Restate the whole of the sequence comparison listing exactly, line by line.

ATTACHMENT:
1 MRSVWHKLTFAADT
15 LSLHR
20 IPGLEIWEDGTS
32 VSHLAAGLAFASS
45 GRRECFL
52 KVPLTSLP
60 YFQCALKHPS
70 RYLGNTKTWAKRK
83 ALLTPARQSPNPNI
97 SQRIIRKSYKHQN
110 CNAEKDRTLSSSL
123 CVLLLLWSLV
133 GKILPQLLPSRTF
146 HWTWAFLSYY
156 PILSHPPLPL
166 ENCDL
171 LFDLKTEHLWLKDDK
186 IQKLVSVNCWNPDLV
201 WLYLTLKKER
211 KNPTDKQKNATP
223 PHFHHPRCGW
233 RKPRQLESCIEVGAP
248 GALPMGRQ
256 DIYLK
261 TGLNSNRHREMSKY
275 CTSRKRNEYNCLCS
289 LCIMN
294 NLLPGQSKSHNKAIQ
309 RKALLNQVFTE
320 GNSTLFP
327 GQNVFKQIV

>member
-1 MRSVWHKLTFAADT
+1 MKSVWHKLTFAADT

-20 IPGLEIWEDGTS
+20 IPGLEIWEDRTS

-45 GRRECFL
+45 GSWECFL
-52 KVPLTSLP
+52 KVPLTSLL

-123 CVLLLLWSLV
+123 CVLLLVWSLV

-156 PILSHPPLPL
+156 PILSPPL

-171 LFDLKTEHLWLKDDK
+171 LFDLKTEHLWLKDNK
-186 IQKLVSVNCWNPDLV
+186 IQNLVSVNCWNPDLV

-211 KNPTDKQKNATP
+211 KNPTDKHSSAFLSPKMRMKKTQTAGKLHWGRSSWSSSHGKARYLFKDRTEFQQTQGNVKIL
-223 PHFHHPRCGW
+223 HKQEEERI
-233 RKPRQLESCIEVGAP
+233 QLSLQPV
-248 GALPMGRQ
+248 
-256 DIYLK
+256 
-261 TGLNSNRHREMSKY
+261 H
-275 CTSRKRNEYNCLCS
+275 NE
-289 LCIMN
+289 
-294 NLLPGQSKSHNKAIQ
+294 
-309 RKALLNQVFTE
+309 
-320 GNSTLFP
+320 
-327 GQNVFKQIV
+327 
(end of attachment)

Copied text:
1 MRSVWHKLTFAADT
15 LSLHR
20 IPGLEIWEDGTS
32 VSHLAAGLAFASS
45 GRRECFL
52 KVPLTSLP
60 YFQCALKHPS
70 RYLGNTKTWAKRK
83 ALLTPARQSPNPNI
97 SQRIIRKSYKHQN
110 CNAEKDRTLSSSL
123 CVLLLLWSLV
133 GKILPQLLPSRTF
146 HWTWAFLSYY
156 PILSHPPLPL
166 ENCDL
171 LFDLKTEHLWLKDDK
186 IQKLVSVNCWNPDLV
201 WLYLTLKKER
211 KNPTDKQKNATP
223 PHFHHPRCGW
233 RKPRQLESCIEVGAP
248 GALPMGRQ
256 DIYLK
261 TGLNSNRHREMSKY
275 CTSRKRNEYNCLCS
289 LCIMN
294 NLLPGQSKSHNKAIQ
309 RKALLNQVFTE
320 GNSTLFP
327 GQNVFKQIV

>member
-1 MRSVWHKLTFAADT
+1 MKSVWHKLTFAADT

-20 IPGLEIWEDGTS
+20 IPGLEIWEDRTS

-45 GRRECFL
+45 GSWECFL
-52 KVPLTSLP
+52 KVPLTSLL

-123 CVLLLLWSLV
+123 CVLLLVWSLV

-156 PILSHPPLPL
+156 PILSPPL

-171 LFDLKTEHLWLKDDK
+171 LFDLKTEHLWLKDNK
-186 IQKLVSVNCWNPDLV
+186 IQNLVSVNCWNPDLV

-211 KNPTDKQKNATP
+211 KNPTDKHSSAFLSPKMRMKKTQTAGKLHWGRSSWSSSHGKARYLFKDRTEFQQTQGNVKIL
-223 PHFHHPRCGW
+223 HKQEEERI
-233 RKPRQLESCIEVGAP
+233 QLSLQPV
-248 GALPMGRQ
+248 
-256 DIYLK
+256 
-261 TGLNSNRHREMSKY
+261 H
-275 CTSRKRNEYNCLCS
+275 NE
-289 LCIMN
+289 
-294 NLLPGQSKSHNKAIQ
+294 
-309 RKALLNQVFTE
+309 
-320 GNSTLFP
+320 
-327 GQNVFKQIV
+327 